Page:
Another Piece of the Puzzle

WASHINGTON, DC - JANUARY 27: J.D. Vance, author of the book "Hillbilly Elegy," poses for a portrait photograph near the US Capitol building in Washington, D.C., January 27, 2017. Vance has become the nation's go-to angry, white, rural translator. The book has sold almost half a million copies since late June. Vance, a product of rural Ohio, a former Marine and Yale School grad, has the nation's top-selling book. He's become a CNN commentator, in-demand speaker, and plans to move back to Ohio from SF where he's worked as a principal in an investment firm. (Photo by Astrid Riecken For The Washington Post)
J.D. Vance, author of the book "Hillbilly Elegy," poses for a portrait photograph near the US Capitol building on January 27, 2017. (Photo by Astrid Riecken For The Washington Post via Getty Images)
July 8, 2021 11:58 a.m.

We’ve been noting how not only the Big Lie but also the January 6th insurrection are likely to be at the center of the 2022 midterm election campaign, in large part because Donald Trump is insisting that it be so. As leader of the Republican party he can do that. Except for a two or three day period after the insurrection itself, Republicans have wanted to move on from, cover up or simply ignore what happened on January 6th. We’ve seen this in the almost unanimous resistance to impeaching and convicting the President over the event itself and resistance to any subsequent commissions or investigative committees. But as Trump moves back into public campaign mode, as I’ve noted, he’s pressing for much more: vindication and freedom for the insurrectionists and valorization of the purported ‘martyr’ Ashli Babbitt. We got a clear indication this morning of how some of the most eager candidates are falling into line.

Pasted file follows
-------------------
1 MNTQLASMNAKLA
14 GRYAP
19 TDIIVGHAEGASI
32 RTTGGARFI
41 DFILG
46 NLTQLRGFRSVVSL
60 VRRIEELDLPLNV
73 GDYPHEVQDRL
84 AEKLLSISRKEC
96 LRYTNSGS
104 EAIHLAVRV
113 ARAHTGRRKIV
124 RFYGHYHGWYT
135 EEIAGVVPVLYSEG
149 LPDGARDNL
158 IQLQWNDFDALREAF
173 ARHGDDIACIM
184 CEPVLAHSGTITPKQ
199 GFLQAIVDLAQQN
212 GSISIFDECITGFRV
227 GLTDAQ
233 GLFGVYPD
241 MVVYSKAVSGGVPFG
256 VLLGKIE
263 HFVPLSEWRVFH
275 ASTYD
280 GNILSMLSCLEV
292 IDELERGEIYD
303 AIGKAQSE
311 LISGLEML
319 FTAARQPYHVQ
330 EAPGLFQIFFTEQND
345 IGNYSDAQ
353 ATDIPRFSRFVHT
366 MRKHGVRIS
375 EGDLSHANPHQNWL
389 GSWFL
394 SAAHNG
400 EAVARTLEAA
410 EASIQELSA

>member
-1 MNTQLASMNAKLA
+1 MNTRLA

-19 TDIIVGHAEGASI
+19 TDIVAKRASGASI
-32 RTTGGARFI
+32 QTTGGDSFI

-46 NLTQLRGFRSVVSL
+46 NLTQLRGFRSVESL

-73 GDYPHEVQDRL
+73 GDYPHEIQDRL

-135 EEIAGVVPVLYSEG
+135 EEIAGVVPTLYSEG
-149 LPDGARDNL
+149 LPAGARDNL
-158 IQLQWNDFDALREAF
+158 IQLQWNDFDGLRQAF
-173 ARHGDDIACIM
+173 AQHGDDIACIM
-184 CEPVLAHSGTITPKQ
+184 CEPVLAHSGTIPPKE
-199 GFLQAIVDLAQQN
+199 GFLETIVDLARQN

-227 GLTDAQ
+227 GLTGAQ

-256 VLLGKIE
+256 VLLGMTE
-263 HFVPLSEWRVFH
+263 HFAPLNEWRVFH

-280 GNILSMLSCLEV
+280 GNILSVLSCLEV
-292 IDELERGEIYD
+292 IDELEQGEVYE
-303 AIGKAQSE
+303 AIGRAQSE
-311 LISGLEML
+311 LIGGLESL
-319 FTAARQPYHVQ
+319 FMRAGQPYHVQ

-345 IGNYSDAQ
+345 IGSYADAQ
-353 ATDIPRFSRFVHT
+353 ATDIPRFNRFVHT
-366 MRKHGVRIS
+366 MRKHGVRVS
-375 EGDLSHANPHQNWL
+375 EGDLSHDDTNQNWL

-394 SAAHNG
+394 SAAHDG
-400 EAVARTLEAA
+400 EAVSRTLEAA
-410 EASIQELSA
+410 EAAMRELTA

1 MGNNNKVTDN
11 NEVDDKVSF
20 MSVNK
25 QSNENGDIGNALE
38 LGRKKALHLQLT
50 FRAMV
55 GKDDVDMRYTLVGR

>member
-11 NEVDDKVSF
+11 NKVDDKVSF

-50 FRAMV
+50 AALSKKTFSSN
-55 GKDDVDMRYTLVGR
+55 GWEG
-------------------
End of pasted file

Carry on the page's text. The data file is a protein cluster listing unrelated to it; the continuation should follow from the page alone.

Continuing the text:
To run for Senate in Ohio JD Vance is in the midst of an all-out rebrand, transforming himself from truth-telling conservative intellectual to arch-Trump-fanboy. In a new round of interviews this week he is surprisingly candid, on a close read, in explaining that he hasn’t so much changed his views of Trump as realized that Trumpism is effective and that that’s all that matters.

It’s the discussion of January 6th specifically that jumps out. Vance told Time’s Molly Ball that the January 6th insurrectionists were actually pretty good folks, basically misunderstood. “There were some bad apples on Jan. 6, very clearly, but most of the people there were actually super peaceful,” Vance told Ball. “Some of them were, like, let into the Capitol by the police officers!”

To be clear, he’s not saying that there are some “bad apples” among Trump supporters or “bad apples” among the kinds of Trump-flag-waving diehards who participated in the January 6th insurrection. He’s saying some “bad apples” among the actual people who stormed and ransacked the Capitol building.

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Obviously there were gradations of behavior among those who stormed the building. Some were content to yell and mouth off. Others participated in vicious beatings of Capitol Police officers. Still others planned a focused military style assault in advance with coconspirators. Prosecutors have made these distinctions in their prosecutorial decisions. We don’t have to debate whether these individuals are going to heaven or whether they’re nice to their children or pets. But every single one who passed through threshold of the Capitol building participated in a violent assault on the seat of government with the intent of overturning the results of a free and fair election. In civic and political terms they are all, by definition, “bad apples”.

This is another piece of the puzzle. It’s part of the normalization of these events. These are the building blocks of the rehabilitation of the insurrectionists and the demand that they not face criminal consequences for their actions.

Again, this is going to be a centerpiece of the 2022 campaign.

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